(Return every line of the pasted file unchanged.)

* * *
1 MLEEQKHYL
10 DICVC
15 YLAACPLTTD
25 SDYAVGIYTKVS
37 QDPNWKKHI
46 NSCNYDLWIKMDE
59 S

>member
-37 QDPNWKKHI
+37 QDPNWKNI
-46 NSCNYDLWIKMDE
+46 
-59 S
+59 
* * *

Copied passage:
1 MLEEQKHYL
10 DICVC
15 YLAACPLTTD
25 SDYAVGIYTKVS
37 QDPNWKKHI
46 NSCNYDLWIKMDE
59 S

>member
-37 QDPNWKKHI
+37 QDPNWKNI
-46 NSCNYDLWIKMDE
+46 
-59 S
+59 